Chapter

The Intention in Attempt

Gideon Yaffe

in Attempts

Published in print November 2010 | ISBN: 9780199590667
Published online January 2011 | e-ISBN: 9780191595530 | DOI: http://dx.doi.org/10.1093/acprof:oso/9780199590667.003.0005
The Intention in Attempt

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This chapter explains what intention is needed to be committed to various features of a completed crime. The following results are reached: (1) Typically the defendant's intention need not commit him to the legal features of completion, such as the feature of being legally prohibited. (2) An intention to act as required for completion, but only an intention that the results of the completed crime obtain, is needed for an attempt. (3) Typically the defendant need not have an intention that commits him to being in the mental states involved in completion; the intention itself serves the purpose that the mental states involved in completion are to serve. (4) Foresight does not suffice for attempt, even though there are some defendants who act as badly as attempters when they foresee, but do not intend, components of completion. In this connection, the doctrine of double-effect is discussed.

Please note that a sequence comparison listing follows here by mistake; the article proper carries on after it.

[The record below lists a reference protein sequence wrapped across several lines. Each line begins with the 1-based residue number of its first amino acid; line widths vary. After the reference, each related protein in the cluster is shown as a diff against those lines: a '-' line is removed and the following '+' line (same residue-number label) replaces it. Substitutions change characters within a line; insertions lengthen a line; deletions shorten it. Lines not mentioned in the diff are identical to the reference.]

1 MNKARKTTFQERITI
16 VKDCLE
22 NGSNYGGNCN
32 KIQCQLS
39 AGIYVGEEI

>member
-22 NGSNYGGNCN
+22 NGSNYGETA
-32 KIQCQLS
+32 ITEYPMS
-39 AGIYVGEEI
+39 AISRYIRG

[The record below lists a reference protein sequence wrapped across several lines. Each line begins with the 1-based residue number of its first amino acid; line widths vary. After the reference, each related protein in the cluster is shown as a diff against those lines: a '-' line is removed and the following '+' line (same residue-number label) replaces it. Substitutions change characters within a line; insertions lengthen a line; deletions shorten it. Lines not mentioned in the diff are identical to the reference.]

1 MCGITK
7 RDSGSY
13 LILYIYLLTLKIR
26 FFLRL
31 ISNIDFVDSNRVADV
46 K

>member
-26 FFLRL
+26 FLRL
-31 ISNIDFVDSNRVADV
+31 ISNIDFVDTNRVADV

Keywords: attempt; trying; intention; legal prohibition; foresight; double-effect

Chapter.  10306 words. 

Subjects: Moral Philosophy

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